cadets in uniform standing at attention in gymnasium

At the end of April, seven CVA NNDCC cadets are heading to the NJROTC Brain Brawl in San Diego, thanks in a big part to two large gifts. Richfield Springs American Legion Post 616 donated $5,000 and the Greater Rome Utica Chapter of the Military Officers Association of America donated $1,600.

"Food, lodging, and transportation for this trip is expensive," said CVA NNDCC Instructor Chief Matt Snyder.

"We are extremely thankful for the generosity of these two groups for helping make this trip possible."

The Brain Brawl is a Jeopardy-style competition that tests cadets' knowledge of U.S. history, military history, government, and science. Just 26 of more than 600 NJROTC and NNDCC chapters are invited each year. CVA cadets had intended to attend in 2021 until COVID forced the Navy to cancel the in-person event. CVA still managed and impressive 15th place.

"That was a solid finish, but our cadets are expecting to do even better competing in person," said Chief Snyder.  "We have some strong members who are quick on the buzzer. I think they will unnerve some of their competition."

Chief Snyder said the trip will broaden the cadets' navy education and understanding of military history; and it will include a little bit of fun.

The cadets will visit the U.S.S. Midway Museum, a 1,001-foot aircraft carrier that served 1945-1992. It houses a variety of military aircraft, exhibits, flight simulators, and a holographic theater. They will also tour several NROTC college campuses.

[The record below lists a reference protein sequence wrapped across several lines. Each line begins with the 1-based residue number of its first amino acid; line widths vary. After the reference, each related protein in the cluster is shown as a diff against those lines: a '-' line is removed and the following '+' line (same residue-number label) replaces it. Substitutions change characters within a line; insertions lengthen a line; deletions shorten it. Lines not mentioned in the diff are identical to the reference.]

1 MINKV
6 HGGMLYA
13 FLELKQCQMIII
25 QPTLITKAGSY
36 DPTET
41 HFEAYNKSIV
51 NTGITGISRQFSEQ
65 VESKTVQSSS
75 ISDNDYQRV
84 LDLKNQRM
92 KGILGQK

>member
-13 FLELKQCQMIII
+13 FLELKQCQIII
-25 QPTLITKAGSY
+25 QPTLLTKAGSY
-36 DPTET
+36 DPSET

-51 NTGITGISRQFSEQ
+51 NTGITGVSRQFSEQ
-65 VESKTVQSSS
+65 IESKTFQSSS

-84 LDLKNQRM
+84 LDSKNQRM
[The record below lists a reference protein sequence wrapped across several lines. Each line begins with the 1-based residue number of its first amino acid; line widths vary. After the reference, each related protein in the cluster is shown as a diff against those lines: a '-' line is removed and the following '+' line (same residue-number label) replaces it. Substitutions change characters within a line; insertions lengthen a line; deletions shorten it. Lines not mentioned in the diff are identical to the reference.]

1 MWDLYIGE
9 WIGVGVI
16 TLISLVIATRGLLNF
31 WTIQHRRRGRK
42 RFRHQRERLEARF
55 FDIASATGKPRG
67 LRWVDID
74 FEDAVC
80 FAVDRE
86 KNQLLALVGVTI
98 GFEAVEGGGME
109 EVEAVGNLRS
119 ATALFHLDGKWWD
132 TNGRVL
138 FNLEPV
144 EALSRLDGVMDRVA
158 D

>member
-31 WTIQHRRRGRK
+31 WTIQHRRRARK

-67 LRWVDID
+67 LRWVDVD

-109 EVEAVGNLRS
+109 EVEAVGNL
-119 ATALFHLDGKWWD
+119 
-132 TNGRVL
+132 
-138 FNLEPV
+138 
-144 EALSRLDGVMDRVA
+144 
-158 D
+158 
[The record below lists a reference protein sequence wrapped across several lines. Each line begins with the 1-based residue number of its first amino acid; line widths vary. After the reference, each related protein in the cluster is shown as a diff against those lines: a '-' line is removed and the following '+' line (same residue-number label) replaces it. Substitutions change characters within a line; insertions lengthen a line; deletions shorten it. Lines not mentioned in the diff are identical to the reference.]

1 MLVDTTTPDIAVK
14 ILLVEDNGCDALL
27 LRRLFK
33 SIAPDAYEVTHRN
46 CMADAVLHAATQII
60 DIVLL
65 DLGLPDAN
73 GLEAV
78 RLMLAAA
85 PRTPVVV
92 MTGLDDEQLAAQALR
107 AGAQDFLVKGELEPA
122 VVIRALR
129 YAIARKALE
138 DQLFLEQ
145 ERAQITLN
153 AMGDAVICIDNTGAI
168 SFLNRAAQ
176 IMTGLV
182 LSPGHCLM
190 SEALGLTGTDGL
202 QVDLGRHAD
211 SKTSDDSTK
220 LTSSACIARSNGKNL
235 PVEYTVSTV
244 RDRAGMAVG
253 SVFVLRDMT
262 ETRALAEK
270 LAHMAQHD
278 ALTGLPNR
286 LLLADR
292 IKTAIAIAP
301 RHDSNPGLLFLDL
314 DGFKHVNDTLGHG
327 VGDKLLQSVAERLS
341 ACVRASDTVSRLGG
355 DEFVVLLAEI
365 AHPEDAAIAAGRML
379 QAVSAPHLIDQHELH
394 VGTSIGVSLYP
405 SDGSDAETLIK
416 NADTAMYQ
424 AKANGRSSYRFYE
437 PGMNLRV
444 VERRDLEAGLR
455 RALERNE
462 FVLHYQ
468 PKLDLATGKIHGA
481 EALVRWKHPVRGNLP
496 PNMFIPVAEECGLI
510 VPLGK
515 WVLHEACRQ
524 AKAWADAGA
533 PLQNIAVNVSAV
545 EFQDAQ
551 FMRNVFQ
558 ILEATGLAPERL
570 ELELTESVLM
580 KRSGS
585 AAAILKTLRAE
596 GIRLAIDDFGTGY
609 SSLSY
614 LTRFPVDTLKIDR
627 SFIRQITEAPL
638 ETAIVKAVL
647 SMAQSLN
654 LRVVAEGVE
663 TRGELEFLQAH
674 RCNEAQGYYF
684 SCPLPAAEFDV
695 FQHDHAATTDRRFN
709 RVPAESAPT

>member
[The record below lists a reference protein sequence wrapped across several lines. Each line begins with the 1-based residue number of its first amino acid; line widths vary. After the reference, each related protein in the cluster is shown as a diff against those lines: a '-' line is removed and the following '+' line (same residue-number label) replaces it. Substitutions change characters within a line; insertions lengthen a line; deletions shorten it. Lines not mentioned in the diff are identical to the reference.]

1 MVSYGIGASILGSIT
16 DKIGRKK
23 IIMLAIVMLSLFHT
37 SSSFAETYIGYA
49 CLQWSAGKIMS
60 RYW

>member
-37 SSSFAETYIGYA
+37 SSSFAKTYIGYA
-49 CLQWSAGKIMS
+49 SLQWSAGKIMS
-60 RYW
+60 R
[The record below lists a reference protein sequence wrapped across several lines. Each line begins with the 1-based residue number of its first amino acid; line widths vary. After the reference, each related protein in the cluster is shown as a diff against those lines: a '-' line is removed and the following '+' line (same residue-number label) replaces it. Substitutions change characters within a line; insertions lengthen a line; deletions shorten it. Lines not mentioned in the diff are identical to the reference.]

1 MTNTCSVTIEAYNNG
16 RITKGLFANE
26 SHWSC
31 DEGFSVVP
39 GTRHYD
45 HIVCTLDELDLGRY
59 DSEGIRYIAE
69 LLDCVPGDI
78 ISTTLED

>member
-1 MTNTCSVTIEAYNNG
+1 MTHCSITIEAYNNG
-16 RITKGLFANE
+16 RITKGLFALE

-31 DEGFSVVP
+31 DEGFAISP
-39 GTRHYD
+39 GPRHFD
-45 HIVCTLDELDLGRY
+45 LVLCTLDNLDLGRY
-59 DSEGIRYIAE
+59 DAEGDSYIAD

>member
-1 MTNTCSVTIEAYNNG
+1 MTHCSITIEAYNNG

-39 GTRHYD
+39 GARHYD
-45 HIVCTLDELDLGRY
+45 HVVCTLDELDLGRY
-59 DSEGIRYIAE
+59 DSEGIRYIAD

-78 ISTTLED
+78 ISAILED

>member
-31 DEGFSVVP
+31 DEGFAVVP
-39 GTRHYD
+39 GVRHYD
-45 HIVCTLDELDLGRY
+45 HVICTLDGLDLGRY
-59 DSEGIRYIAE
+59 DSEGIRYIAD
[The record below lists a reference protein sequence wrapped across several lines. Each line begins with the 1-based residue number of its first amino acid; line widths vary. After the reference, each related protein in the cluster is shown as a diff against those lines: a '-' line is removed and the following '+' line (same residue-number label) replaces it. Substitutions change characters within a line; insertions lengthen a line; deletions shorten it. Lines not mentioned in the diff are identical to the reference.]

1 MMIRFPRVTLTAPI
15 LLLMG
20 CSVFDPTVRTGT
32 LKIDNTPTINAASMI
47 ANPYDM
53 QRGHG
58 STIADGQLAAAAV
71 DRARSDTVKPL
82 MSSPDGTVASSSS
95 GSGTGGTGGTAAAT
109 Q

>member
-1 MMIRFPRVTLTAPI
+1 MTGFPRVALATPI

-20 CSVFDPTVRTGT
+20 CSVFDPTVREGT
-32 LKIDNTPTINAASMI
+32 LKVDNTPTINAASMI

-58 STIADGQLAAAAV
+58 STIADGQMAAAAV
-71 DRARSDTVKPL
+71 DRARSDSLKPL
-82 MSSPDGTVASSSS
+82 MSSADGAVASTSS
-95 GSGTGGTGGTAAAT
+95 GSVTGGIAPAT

"I would like the community to know that Central Valley incurs no cost for this trip. The donations cover a large part of the trip. The remainder is paid for money raised through numerous NNDCC fundraisers," said Chief Snyder.

Building a stronger CVA program

Chief Snyder believes that the trip will benefit the entire program at CVA.

"We hope that the Central Valley community will become excited by our cadets' success," he said. "Just by being invited, CVA showed it is in the top 2.5 percent of NJROTC and NNDCC programs in the country."

He also hopes that the program's success will translate into more students becoming involved.

This is not about getting more cadets; there are some important advantages to having a larger program," he explained.

If program enrollment grows to 10 percent of the high school student body, CVA can transition from NNDCC to NJROTC. At that point, the Navy takes on a big part of the program. That includes paying for two instructors, cadet uniforms, and even some of the costs to travel and compete.

"That funding is important," he said. "My salary and most of our uniforms come from the school's general budget. We fundraise for other needs."

CVA's NNDCC has a $6,000 per year budget for uniforms. That does not go far when a pair of shoes is $60 per pair.

"Don't get me wrong, we appreciate all of the support we receive from the district," he said. "It's just that we could do so much more and free up district resources if the Navy were underwriting the cost."

Building student character

NNDCC's benefits go further than uniforms, trips, and competition. NNDCC provides cadets with important skills they need to be successful in any career they choose.

"We focus on leadership development, character building, and self-discipline—skills everyone needs in their education, their workplace, and in life," Chief Snyder said.

He also stressed that the group is not a recruiting arm for military service.

"We want our students to find a place in this world where they can thrive. It might be college, a trade school, the workplace, or the military," he said. "The most important thing is that we turn out great citizens who have the tools to be successful."